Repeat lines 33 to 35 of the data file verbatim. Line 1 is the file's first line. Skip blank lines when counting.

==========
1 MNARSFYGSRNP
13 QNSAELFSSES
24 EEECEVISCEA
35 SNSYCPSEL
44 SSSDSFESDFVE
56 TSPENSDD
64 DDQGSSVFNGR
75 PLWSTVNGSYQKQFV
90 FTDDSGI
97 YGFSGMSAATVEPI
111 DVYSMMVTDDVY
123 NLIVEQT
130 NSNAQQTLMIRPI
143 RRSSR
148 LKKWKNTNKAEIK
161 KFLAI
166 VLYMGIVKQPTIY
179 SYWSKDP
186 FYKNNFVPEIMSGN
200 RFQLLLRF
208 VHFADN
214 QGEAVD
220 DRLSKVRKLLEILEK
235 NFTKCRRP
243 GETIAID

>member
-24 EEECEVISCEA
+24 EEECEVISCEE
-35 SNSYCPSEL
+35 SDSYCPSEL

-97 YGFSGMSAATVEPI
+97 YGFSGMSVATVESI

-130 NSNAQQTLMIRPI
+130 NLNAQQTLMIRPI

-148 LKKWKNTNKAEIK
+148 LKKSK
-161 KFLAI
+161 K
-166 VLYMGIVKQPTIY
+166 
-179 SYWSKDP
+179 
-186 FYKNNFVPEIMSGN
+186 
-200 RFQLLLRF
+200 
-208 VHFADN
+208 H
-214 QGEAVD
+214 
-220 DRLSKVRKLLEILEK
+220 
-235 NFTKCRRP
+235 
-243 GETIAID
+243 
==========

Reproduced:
-130 NSNAQQTLMIRPI
+130 NLNAQQTLMIRPI

-148 LKKWKNTNKAEIK